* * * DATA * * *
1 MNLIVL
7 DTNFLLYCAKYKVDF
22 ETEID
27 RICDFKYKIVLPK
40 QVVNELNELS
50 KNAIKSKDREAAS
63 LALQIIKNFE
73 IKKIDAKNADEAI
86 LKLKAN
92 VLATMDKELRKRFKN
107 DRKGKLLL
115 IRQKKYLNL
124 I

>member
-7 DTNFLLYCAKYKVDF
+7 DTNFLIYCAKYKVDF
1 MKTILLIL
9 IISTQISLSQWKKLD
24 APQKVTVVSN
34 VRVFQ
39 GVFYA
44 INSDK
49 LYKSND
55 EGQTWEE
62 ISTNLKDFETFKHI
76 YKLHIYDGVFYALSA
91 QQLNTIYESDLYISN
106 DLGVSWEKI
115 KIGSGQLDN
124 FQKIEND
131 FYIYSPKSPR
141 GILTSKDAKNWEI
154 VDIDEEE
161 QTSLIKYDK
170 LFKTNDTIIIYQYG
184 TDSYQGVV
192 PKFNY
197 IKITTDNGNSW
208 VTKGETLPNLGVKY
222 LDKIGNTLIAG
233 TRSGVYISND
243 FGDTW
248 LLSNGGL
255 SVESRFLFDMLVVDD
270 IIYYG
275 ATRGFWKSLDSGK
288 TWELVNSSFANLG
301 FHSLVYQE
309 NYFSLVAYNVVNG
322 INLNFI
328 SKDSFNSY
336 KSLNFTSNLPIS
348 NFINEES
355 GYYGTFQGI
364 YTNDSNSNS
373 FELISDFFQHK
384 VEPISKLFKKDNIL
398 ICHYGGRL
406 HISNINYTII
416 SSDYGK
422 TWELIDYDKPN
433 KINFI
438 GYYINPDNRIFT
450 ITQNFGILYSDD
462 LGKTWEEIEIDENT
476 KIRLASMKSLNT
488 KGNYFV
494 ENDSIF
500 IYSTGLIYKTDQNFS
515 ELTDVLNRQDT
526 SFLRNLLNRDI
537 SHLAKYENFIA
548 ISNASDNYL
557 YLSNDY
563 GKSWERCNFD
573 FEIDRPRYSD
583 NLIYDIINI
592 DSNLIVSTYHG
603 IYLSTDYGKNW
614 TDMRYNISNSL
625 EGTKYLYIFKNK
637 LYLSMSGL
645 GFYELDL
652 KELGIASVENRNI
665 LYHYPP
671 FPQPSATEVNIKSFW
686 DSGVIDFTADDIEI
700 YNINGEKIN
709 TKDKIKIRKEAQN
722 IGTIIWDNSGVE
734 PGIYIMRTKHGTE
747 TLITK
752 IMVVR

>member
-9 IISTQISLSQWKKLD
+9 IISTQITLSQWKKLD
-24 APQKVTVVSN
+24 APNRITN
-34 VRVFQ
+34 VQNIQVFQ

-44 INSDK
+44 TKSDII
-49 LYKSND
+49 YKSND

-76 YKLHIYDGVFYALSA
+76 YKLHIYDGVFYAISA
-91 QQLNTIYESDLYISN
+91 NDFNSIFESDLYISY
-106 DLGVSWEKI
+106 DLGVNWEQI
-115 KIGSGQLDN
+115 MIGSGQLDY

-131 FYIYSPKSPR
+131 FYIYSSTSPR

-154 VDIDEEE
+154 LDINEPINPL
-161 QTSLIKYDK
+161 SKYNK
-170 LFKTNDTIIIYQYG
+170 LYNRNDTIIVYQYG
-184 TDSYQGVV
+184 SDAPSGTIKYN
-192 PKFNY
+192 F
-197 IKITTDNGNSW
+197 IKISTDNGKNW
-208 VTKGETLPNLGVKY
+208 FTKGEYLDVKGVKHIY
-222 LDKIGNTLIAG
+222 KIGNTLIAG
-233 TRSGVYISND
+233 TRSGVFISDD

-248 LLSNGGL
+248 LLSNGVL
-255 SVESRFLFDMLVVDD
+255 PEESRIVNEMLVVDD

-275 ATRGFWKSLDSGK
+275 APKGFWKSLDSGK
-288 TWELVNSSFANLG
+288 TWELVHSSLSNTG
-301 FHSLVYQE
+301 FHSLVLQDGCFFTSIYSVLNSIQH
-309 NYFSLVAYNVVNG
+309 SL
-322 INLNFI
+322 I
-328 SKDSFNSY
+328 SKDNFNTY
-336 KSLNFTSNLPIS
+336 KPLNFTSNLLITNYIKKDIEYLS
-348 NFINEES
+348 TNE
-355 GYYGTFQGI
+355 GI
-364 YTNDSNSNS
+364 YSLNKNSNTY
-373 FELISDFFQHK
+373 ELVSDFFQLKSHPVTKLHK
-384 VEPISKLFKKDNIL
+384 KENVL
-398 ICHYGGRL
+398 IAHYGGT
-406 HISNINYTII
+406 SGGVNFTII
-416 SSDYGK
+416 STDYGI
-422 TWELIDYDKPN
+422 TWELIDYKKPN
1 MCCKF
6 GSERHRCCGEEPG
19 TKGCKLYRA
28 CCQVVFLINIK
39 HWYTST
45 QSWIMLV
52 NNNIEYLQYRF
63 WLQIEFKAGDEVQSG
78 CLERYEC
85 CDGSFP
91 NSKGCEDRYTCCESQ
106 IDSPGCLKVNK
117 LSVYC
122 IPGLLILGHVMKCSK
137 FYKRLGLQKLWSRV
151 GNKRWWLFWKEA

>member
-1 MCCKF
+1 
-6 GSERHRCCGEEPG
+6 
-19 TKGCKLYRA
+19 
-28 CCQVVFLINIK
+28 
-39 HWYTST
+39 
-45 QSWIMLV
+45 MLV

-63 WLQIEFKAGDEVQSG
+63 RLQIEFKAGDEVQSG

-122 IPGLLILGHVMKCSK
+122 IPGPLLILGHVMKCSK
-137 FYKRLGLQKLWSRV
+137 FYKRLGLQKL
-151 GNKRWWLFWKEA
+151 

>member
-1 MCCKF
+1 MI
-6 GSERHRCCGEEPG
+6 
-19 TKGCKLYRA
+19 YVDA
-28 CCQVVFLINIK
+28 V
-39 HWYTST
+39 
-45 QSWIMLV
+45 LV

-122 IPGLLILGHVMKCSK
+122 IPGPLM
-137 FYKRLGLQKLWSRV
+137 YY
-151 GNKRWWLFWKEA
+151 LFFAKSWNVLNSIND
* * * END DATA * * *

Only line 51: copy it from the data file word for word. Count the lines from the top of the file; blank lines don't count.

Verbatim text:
328 SKDSFNSY